It was good to hear Pekka Puska present Finland’s health promotion success which has resulted in an 80% reduction in cardiovascular disease over 30 years. He stressed that this has been a long term complex process. The Finns realised early on that victim blaming doesn’t work and that changing the environment is vital. So they regulated food supply so it was lower in fat and salt and worked with the food industry to encourage them to make food healthier. Subsidies for dairy products were reduced and dairy farmers were encouraged to change to berry farming. Finland’s experience raises the question of how governments globally can get “Big Food” to change its addiction to sugar and fat? more…

Fran Baum on economics and health at the WHO global health meeting

12 Jun, 13 | by BMJ

Fran Baum

Fran Baum is blogging from the 8th World Health Organization Global Health meeting. Read her other blogs here.

The day started with Cecilia Vaca Jones, the Minister of Social Development in Ecuador presenting some impressive indicators of Ecuador’s progress. They have tripled health and social spending between 2006 and 2012 with the aim of eradicating poverty. Over this period, inequities have declined and the gini co-efficient has reduced from 0.54 to 0.47. The approach has been multi-sectoral including improving housing, health, and education, and increasing pension coverage for older and disabled people. more…

Fran Baum on the globalisation of unhealthy lifestyles

11 Jun, 13 | by BMJ

Fran BaumFran Baum is blogging from the 8th World Health Organization Global Health meeting. Read her other blogs here.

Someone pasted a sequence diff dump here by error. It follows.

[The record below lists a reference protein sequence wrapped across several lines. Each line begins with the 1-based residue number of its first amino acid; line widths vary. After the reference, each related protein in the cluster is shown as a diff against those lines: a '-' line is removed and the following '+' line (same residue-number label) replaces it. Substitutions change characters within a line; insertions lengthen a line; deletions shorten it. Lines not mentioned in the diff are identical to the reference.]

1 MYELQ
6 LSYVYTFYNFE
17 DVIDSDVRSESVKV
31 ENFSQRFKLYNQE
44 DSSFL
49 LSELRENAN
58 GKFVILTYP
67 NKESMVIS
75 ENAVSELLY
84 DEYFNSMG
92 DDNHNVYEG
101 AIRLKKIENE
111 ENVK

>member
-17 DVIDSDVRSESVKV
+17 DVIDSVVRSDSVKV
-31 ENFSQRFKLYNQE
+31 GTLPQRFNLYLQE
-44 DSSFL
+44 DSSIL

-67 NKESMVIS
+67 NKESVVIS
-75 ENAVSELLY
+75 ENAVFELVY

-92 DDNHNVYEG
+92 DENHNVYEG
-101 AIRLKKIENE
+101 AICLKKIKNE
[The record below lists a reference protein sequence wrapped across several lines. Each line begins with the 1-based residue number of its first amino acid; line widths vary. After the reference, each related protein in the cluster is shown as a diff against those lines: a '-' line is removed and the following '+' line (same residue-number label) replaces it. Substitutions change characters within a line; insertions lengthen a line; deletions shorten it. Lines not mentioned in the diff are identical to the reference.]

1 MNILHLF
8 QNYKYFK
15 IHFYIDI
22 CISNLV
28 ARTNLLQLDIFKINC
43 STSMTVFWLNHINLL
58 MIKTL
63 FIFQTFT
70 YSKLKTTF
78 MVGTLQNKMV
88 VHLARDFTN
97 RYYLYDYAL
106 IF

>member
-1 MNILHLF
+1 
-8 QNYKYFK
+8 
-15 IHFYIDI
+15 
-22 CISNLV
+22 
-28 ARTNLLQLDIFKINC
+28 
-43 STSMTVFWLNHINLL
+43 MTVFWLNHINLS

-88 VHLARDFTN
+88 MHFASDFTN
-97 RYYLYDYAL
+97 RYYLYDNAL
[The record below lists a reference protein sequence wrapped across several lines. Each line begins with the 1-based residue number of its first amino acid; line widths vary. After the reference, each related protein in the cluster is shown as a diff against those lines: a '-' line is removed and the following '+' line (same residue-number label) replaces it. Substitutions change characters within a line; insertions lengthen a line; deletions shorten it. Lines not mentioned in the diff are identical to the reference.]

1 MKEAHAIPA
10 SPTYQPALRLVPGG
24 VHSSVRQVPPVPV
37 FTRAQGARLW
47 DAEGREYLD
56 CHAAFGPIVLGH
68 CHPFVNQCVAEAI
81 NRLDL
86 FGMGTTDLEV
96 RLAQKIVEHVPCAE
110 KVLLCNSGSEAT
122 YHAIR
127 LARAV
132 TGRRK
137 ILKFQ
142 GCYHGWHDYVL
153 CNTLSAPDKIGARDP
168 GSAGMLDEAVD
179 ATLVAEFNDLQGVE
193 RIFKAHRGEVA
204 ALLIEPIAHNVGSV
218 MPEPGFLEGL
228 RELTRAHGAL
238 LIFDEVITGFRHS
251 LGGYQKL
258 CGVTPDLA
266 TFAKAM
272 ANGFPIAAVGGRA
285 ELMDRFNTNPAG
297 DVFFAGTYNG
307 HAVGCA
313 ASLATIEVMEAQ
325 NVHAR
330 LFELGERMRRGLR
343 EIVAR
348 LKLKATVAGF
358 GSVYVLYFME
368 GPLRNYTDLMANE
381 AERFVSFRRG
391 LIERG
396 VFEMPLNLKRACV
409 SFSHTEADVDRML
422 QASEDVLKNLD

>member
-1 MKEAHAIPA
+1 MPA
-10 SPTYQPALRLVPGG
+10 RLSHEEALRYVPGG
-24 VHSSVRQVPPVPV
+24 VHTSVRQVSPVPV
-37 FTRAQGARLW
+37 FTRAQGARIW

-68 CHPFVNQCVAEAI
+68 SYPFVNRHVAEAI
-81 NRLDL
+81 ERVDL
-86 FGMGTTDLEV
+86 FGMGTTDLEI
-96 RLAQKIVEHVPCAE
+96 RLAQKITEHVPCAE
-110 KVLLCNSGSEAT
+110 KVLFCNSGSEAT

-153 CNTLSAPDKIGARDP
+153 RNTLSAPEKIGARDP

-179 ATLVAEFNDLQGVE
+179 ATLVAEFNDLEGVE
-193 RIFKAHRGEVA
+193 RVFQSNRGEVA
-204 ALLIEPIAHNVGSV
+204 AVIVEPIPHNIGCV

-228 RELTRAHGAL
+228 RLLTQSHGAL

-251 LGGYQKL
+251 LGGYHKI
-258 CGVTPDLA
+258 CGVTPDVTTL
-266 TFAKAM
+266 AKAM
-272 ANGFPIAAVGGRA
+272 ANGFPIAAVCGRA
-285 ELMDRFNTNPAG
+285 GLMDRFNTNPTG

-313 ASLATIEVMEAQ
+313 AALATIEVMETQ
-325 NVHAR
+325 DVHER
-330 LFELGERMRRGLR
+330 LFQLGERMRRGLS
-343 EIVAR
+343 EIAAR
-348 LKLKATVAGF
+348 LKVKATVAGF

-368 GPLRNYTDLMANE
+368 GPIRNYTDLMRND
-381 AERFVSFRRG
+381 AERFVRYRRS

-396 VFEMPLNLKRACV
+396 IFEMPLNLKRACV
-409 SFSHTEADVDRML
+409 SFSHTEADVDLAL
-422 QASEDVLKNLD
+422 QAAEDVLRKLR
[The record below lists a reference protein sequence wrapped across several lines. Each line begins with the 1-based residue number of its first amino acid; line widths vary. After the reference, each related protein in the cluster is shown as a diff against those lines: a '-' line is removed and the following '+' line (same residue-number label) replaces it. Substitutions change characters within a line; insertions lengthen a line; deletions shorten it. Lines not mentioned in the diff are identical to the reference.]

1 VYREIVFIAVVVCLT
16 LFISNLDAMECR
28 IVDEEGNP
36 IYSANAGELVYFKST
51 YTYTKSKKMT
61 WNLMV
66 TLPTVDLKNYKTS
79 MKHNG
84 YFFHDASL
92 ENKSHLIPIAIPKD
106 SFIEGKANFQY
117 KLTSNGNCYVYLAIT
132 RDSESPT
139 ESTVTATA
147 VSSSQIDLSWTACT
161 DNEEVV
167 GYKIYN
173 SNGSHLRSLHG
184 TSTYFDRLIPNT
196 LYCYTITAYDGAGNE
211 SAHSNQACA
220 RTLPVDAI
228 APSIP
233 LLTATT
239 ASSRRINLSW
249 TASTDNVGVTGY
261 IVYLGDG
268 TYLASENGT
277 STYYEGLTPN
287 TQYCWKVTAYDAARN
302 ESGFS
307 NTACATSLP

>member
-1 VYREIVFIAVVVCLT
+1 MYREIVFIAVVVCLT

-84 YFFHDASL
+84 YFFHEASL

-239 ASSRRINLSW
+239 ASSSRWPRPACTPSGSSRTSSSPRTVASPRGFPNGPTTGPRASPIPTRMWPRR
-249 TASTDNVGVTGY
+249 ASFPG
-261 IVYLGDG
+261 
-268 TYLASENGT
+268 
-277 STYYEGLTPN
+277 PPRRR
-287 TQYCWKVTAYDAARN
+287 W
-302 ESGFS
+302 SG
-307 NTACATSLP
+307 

Sauli Ninistö, President of Finland, opened the conference stressing that health is important for achieving other goals, but also has value in its own right. He spoke of Finland’s huge improvements in health since the 1940s achieved through investing the fruits of economic development in social and health infrastructure.

Congratulations to Margaret Chan, director general of the World Health Organization, for her powerful opening speech saying corporate interests on health pose a daunting challenge for health. She noted health is shaped by the “globalisation of unhealthy lifestyles,” leading to an epidemic of NCDs which is blowing out health budgets—e.g. diabetes consumes 15% of health budgets. Previously, progress has meant diseases vanished, whereas now NCDs are flourishing along with urbanisation and economic growth. more…

Fran Baum: From Ottawa to Helsinki—the 8th global conference on health promotion

10 Jun, 13 | by BMJ